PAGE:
Chicago, IL (Law Firm Newswire) September 29, 2016 – Under a new federal rule, nursing homes that receive federal funding will no longer be able to force residents to arbitrate their disputes outside the court system and away from public scrutiny.
The Centers for Medicare and Medicaid Services, part of the Health and Human Services Department, issued the final rule on Sept. 28, 2016. It will take effect Nov. 28, 2016, providing new legal protections to 1.5 million nursing home residents.
“Many nursing homes have forced injured residents and, in some cases, family members who had lost a loved one, into private arbitration, depriving them of their fundamental right to a trial by jury,” said Paul Greenberg, an attorney with the Chicago personal injury firm of Briskman Briskman & Greenberg, which represents victims of nursing home abuse and neglect. “This new federal rule restores the American right to have your day in court.”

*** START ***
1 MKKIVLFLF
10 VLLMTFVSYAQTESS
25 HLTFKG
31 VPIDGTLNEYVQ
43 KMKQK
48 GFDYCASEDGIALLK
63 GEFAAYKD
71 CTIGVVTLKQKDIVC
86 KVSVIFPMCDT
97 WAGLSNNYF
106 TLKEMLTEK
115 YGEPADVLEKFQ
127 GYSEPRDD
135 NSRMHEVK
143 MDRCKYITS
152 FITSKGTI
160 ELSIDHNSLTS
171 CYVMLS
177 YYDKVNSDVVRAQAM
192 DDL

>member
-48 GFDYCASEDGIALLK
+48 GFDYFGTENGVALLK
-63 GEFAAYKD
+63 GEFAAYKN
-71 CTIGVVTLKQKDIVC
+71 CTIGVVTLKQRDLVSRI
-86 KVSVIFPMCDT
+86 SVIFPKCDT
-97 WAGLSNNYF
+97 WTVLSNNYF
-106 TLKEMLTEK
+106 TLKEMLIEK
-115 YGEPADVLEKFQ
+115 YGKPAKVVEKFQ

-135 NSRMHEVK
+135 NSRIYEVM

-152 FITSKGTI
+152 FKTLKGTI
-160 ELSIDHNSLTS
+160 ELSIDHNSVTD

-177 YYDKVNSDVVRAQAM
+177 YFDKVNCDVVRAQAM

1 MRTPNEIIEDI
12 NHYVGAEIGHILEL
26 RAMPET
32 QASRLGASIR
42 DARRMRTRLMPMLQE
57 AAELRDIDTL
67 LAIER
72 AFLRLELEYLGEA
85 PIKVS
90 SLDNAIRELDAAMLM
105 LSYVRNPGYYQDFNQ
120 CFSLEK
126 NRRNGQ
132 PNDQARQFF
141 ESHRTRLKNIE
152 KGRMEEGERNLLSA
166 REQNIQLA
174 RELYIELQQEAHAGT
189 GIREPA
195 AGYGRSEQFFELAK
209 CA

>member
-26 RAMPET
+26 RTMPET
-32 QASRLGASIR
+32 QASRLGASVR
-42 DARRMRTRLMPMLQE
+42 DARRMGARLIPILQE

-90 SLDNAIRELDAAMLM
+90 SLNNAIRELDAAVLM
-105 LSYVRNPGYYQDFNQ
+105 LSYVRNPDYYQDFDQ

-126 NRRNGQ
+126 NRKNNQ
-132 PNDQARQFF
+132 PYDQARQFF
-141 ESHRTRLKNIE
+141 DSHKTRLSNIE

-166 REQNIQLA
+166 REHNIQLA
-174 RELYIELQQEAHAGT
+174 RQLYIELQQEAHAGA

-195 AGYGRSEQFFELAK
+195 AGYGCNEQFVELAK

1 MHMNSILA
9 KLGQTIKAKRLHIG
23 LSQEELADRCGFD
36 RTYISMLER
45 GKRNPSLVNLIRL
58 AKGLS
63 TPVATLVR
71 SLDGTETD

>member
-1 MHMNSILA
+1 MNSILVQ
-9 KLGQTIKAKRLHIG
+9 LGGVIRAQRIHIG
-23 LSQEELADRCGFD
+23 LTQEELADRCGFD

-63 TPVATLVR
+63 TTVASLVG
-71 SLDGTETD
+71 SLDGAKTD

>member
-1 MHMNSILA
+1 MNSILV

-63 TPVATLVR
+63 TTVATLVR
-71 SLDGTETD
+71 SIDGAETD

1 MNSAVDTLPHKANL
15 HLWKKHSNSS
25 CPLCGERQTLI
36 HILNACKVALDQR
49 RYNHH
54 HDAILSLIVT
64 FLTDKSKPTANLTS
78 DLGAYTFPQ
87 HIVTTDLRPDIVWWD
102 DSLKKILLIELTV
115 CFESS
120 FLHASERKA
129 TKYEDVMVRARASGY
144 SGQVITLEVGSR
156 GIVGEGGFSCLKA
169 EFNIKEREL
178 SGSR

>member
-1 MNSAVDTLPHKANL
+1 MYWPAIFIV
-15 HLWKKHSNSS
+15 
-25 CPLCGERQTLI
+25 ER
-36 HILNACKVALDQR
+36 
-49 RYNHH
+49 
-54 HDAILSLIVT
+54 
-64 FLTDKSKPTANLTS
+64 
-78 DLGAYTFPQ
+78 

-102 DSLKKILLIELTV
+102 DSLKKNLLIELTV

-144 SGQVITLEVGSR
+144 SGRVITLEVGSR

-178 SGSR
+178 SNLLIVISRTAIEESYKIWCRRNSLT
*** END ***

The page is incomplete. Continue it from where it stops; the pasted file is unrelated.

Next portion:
Prior to the new rule being enacted, families with loved ones who died or were injured in nursing homes had been forced to resolve their disputes in private arbitration proceedings, with cases of elder abuse, medical malpractice and wrongful death settled for amounts that were likely much less than the families would have obtained in a lawsuit.
“With this regulation, families have gained important protections for the health and safety of their loved ones in nursing homes,” said Greenberg.
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